Thu, Jan. 8, 9:14 AM
- DryShips (NASDAQ:DRYS) +3.9% premarket on news that its Ocean Rig UDW (NASDAQ:ORIG) subsidiary has secured a contract extension for one of its drillships with Eni (NYSE:E) and gains work for possibly another two units.
- As part of the contract extension for the Ocean Rig Poseidon, ORIG will adjust the existing dayrate of the Ocean Rig Poseidon contract and Eni will enter into two contracts for the employment of one or more of ORIG's available drillships in West Africa starting in Q1.
- DRYS says the agreement increases ORIG's total contract backlog by ~$187M.
Mon, Jan. 5, 2:44 PM
- Chevron (CVX -3.8%) is downgraded to Neutral from Buy at Citigroup after outperforming big oil peers in the past three months in a reflection of the resilience of CVX's balance sheet.
- Citi revises its earnings forecasts to reflect lower oil prices, and says the stock now offers little upside in absolute and relative terms, "certainly when balanced against a portfolio that still carries uncertainties around both execution and reinvestment."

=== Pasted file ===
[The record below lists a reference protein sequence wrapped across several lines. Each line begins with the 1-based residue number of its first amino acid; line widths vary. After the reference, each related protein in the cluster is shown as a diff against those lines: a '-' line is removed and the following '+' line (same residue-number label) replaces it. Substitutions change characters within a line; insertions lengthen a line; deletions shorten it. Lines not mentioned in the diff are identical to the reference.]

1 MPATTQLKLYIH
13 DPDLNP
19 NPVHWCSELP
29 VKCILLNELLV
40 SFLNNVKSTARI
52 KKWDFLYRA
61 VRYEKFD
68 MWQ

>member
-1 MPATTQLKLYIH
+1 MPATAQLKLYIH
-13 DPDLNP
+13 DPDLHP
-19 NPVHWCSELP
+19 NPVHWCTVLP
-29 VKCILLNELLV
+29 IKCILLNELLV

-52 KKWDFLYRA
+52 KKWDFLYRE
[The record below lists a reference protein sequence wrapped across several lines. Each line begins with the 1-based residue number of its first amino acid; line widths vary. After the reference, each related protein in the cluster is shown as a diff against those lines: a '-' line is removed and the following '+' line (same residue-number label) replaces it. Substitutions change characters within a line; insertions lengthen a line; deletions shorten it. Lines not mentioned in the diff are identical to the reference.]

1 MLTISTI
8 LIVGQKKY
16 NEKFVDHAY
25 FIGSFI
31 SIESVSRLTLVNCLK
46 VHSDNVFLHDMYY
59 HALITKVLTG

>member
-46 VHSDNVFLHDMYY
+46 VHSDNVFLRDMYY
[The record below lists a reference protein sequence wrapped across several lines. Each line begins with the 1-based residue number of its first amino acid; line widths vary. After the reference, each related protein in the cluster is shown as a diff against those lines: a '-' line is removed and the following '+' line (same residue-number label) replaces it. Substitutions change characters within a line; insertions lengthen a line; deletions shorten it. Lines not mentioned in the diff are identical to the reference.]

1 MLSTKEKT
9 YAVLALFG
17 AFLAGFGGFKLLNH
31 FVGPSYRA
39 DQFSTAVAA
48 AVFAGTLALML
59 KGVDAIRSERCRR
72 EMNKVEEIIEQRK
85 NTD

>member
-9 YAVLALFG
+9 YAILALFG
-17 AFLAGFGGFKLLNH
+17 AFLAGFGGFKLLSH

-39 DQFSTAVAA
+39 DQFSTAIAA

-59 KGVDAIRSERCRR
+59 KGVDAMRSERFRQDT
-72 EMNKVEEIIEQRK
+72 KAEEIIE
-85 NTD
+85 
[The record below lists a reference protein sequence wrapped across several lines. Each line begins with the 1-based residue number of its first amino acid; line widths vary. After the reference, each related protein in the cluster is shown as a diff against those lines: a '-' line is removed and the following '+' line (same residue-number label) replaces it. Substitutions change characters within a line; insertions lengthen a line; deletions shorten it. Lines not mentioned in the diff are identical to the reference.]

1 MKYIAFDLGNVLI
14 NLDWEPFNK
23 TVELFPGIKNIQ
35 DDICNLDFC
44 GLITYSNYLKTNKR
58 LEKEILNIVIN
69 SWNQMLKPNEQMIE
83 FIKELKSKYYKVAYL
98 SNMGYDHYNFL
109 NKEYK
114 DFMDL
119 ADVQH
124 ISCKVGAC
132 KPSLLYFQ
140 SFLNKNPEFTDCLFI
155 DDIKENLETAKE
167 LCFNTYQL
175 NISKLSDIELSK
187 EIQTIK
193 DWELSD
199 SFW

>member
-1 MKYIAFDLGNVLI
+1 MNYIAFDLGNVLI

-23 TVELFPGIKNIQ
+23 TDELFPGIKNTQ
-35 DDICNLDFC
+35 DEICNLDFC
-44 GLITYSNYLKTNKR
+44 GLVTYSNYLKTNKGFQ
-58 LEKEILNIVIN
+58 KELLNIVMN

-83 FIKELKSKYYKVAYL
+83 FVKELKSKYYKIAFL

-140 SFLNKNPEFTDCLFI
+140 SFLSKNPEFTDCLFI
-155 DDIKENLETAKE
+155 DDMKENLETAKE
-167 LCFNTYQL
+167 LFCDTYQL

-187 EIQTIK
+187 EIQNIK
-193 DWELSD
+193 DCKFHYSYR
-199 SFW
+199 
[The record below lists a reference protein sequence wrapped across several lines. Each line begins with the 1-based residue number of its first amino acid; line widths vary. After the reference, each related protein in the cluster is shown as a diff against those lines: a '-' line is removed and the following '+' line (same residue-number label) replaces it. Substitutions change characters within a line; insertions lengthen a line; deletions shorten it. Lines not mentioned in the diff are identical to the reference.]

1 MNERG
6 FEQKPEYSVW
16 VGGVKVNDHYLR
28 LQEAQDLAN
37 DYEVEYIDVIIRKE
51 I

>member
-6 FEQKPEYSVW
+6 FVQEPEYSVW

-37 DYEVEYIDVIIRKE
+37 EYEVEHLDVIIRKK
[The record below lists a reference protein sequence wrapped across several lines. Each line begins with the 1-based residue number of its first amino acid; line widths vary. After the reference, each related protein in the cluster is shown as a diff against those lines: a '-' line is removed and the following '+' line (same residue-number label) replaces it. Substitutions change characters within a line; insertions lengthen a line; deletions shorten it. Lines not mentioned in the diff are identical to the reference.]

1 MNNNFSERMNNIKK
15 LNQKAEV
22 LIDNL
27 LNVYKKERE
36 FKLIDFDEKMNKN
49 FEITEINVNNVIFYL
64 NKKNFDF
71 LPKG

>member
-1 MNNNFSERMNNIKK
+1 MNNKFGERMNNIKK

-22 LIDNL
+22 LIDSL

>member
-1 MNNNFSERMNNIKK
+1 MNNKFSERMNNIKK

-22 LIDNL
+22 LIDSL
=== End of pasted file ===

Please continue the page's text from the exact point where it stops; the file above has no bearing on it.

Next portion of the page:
- The firm also downgrades Eni (E -8.6%) and Repsol (OTCQX:REPYY -5.8%), whose business models and valuations will look more challenged in a lower oil environment, but prefers companies it says boast strong growth credentials, such as BG (OTCPK:BRGXF), Total (NYSE:TOT) and ConocoPhillips (NYSE:COP); it keeps Exxon (XOM -2.6%) at Neutral, thinking share buybacks likely will be dialed down to preserve the balance sheet for a prolonged period of lower prices or eventual acquisitions.
Mon, Jan. 5, 12:39 PM
- ConocoPhillips (COP -4.8%) says it is flowing its first barrels of oil from the Eldfisk II project in the Norwegian North Sea, in the company’s second big startup off the coast of Norway since late 2013.
- COP says its newly productive project, alongside its other Norwegian offshore wells, will boost its output by 60K boe/day by 2017, and plans to drill 40 new water-injection and oil wells at its Norwegian field over the next three years.
- The Eldfisk field is one of four offshore oil regions that make up Norway’s Greater Ekofisk Area, operated by COP and co-owned with Total (NYSE:TOT), Eni (NYSE:E), Statoil (NYSE:STO) and others.
Mon, Jan. 5, 9:10 AM